Apple Stuck Defending Siri’s Performance In Court

Apple’s back in court (they should probably just set up a tent in the lobby), but this time it’s not to fight off Samsung’s copyist antics. Nope, this time it’s because consumers are getting tired of Siri not performing up to their expectations.

A grouping of lawsuits are currently seeking class action status in California. The lawsuits allege that the “iPhone 4S commercials and company statements about the phone were false and misleading. Siri, they say, is brilliant on TV, but she’s dim in reality” according to the Wall Street Journal.

Can’t really complain there, but Apple’s certainly right when they point out that the software application is in beta currently, and it’s far from being finished.

How did Apple’s legal team respond in court? Oh, it’s a doozy:

They offer only general descriptions of Apple’s advertisements, incomplete summaries of Apple’s website materials, and vague descriptions of their alleged—and highly individualized—disappointment with Siri. Tellingly, although Plaintiffs claim they became dissatisfied with Siri’s performance “soon after” purchasing their iPhones, they made no attempt to avail themselves of Apple’s 30-day return policy or one-year warranty—which remains in effect. Instead, they seek to take an alleged personal grievance about the purported performance of a popular product and turn it into a nationwide class action under California’s consumer protection statutes. The Complaint does not come close to meeting the heavy burden necessary to sustain such claims.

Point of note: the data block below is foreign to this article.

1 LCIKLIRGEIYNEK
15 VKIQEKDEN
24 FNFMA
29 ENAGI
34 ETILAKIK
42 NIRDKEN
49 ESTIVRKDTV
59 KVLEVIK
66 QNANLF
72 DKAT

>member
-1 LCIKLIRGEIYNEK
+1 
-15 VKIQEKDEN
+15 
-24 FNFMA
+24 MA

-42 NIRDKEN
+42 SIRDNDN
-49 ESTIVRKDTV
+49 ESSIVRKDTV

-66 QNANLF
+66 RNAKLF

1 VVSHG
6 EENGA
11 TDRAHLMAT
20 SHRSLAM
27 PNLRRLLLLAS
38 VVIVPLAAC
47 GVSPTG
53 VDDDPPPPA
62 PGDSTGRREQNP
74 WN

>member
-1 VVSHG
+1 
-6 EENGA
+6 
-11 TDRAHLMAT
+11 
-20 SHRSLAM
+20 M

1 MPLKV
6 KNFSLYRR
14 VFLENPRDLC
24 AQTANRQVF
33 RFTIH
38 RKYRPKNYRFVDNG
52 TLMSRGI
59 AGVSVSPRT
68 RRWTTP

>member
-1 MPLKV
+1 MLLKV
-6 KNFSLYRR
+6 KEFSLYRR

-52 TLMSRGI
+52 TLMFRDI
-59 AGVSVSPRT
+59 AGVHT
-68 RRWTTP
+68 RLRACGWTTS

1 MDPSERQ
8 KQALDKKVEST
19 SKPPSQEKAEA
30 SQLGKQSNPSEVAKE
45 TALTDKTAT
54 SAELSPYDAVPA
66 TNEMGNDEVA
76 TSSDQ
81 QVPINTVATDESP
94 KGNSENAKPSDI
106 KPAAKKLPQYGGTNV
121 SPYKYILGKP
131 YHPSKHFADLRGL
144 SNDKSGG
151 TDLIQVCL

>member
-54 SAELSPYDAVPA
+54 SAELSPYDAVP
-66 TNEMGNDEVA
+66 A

If you didn’t read the quote, let me paraphrase it for you. Apple’s legal team pretty much inadvertently called the plaintiffs a bunch of gold-digging douchebags. It’s hard not to agree with them. All the complainers could have returned their phones quite easily within the first 30 days after they purchased it, but they chose not to, didn’t they?

That said, Siri certainly doesn’t live up to my expectations either; however, I’m giving Apple the benefit of the doubt here because I live in Canada. That said, there’s a good ten minute stretch between my location and the freeway where Siri’s servers can not be accessed despite having decent signal strength. Again, this could be on the carriers, so I’m not going to complain too hard.

What do you think?

Joshua is the Content Marketing Manager at BuySellAds. He’s also the founder of And since all that doesn’t quite give him enough content to wrangle, he’s also a technology journalist in his spare time, with bylines at PCWorld, Macworld… Full Bio